The last time Brendan Ahern got sick, there were hundreds of people watching. The 41-year-old lawyer was in the middle of prosecuting a high-profile homicide trial, and the case was on the local news just about every night.
He was in court when he felt a pain in his abdomen so intense that he could barely stand up. His focus blurred as he tried to read his notes, and he had to sit down and catch his breath several times to make it through his closing argument. That night, Ahern’s father drove him to a nearby hospital, where surgeons removed his large intestine.
Well-wishes poured in from strangers, friends, and family in the weeks that followed — as well as a barrage of armchair medical advice: “You’ve been working way too hard!” “You are under too much stress.” Even, “I’ll bet you eat too late at night.”
Ahern knew that his condition, ulcerative colitis, was caused by a malfunctioning immune system, not by overwork or anxiety or his diet. His illness had flared up because his body had abruptly stopped responding to his medicine, as he’d always known it might. Far from neglecting his health, he had been in the best shape of his life just before his sudden decline, sleeping soundly, eating well, even running a marathon.
But he also knew, each time someone offered a theory on what he had done to cause his medical crisis, that they were afraid. The truth, that a young, vibrant father of two young children can be at the peak of his career one day and on the brink of death the next, is just too awful for most of us to carry. Finding a reason — he worked too hard, he ate poorly, the condition must run in his family — is what allows us to deny the reality, which is that this misfortune could have happened to anyone. It could happen to me, or to you.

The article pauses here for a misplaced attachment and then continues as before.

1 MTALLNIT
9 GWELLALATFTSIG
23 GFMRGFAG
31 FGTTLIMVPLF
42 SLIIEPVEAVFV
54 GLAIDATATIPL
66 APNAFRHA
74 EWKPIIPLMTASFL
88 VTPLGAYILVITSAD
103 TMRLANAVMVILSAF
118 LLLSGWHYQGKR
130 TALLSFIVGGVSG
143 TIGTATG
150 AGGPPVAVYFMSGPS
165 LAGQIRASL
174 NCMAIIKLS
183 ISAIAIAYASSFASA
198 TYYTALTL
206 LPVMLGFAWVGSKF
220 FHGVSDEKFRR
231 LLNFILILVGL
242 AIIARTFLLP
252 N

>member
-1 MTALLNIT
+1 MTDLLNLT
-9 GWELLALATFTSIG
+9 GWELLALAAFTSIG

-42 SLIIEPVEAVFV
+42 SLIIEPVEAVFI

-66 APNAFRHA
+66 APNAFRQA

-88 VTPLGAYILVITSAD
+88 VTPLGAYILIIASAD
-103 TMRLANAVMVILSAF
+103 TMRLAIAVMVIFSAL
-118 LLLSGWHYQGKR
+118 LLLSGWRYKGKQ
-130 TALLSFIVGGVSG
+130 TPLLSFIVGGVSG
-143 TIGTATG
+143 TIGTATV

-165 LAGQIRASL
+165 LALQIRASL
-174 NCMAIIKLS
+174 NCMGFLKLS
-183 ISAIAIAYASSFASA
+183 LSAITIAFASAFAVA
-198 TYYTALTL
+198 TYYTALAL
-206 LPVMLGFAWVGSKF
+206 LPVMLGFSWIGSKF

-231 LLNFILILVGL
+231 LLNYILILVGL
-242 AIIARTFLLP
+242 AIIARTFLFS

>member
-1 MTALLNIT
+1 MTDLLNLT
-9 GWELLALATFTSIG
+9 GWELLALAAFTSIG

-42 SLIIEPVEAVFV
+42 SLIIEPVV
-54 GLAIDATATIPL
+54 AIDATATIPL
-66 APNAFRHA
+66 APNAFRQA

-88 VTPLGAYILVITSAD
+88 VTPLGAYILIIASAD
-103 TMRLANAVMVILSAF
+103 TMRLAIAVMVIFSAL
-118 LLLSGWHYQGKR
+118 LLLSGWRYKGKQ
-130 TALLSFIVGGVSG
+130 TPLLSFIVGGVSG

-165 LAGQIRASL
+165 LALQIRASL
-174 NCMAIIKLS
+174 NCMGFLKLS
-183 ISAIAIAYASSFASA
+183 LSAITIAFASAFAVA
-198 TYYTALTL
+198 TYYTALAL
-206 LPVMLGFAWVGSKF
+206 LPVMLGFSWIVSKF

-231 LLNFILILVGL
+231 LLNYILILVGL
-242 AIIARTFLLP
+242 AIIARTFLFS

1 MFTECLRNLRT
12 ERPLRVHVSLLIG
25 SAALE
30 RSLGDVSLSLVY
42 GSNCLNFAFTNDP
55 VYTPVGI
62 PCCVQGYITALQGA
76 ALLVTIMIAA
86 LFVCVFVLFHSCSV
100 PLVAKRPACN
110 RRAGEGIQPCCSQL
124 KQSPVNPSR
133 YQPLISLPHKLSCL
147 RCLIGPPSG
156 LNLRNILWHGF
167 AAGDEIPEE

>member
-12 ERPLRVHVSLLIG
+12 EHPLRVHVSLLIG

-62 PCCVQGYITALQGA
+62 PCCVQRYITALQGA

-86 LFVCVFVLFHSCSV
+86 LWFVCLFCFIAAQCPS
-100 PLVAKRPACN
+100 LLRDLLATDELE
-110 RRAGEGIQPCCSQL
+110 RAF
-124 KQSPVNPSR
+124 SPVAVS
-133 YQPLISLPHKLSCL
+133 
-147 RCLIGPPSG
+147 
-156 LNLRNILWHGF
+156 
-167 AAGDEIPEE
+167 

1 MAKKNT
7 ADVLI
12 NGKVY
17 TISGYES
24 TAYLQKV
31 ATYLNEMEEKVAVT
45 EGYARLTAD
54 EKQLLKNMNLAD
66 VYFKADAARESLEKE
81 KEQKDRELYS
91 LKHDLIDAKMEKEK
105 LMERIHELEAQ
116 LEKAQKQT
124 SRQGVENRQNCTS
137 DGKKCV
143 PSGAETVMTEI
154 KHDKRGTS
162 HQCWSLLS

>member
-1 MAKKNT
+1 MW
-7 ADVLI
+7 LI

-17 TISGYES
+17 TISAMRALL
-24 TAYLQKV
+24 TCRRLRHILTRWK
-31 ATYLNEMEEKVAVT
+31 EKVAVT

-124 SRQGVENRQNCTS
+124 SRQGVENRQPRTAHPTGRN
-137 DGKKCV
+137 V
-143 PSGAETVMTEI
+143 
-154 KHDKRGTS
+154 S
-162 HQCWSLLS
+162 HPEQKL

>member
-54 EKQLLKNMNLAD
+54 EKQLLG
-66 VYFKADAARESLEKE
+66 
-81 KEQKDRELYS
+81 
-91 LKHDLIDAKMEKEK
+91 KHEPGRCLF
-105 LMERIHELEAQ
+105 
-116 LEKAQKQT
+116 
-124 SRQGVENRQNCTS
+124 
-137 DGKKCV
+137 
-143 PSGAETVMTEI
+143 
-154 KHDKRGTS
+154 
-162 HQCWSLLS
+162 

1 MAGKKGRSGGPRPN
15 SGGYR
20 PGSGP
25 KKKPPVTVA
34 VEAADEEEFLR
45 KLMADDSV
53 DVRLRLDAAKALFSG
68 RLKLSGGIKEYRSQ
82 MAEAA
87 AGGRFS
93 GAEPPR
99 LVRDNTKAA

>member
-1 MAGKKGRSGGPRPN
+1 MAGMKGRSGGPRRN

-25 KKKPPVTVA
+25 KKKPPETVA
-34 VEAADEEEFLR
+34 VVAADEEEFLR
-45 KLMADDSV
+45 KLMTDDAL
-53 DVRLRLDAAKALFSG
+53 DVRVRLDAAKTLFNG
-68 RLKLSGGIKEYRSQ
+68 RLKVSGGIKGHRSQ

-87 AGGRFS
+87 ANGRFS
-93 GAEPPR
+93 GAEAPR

In recent months, as Americans have watched more than 100,000 of our friends and loved ones die from the coronavirus, it’s harder and harder to ignore this brutal reality. We’ve become used to the constant barrage of news about people with Covid-19, becoming seriously ill, sometimes dying. The ones featured in news articles are often the anomalies — young, apparently healthy people struck down in their prime by a mysterious disease.
As the world’s top medical experts puzzle over why the virus kills some people while others barely feel it, we onlookers have become amateur sleuths. We wag our fingers, reassuring ourselves with any circumstance — age, preexisting condition, or risk factor — that distinguishes us from the sick.
It’s no wonder then that some Covid-19 sufferers report shame so intense that they hide their diagnosis from their friends and families. Nor that the elderly and immuno-compromised worry about being treated as disposable.
An imaginary wall
Blame is perhaps an understandable coping mechanism during an unbearably scary time. Sudden doom lurks in the air around us. Anyone and anything could infect us. Once infected, we could suffer a short, mild illness and recover — or our bodies could turn against us, and we could suffocate alone.
Read the complete article at this link: The Uncomfortable Psychology of Medical Victim-Blaming